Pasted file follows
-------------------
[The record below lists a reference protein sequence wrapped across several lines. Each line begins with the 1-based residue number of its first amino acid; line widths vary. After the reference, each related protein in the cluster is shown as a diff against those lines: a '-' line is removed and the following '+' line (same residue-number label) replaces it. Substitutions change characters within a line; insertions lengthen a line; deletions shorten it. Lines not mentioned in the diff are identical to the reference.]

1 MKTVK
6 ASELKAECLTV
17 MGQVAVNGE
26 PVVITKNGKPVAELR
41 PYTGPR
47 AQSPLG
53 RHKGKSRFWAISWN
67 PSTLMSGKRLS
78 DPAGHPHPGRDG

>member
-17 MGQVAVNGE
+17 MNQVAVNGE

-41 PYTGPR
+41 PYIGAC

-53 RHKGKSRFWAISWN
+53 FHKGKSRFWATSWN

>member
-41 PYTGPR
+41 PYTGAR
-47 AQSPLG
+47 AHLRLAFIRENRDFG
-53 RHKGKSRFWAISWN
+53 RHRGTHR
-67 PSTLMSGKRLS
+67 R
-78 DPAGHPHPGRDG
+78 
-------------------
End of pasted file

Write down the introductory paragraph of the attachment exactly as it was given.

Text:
[The record below lists a reference protein sequence wrapped across several lines. Each line begins with the 1-based residue number of its first amino acid; line widths vary. After the reference, each related protein in the cluster is shown as a diff against those lines: a '-' line is removed and the following '+' line (same residue-number label) replaces it. Substitutions change characters within a line; insertions lengthen a line; deletions shorten it. Lines not mentioned in the diff are identical to the reference.]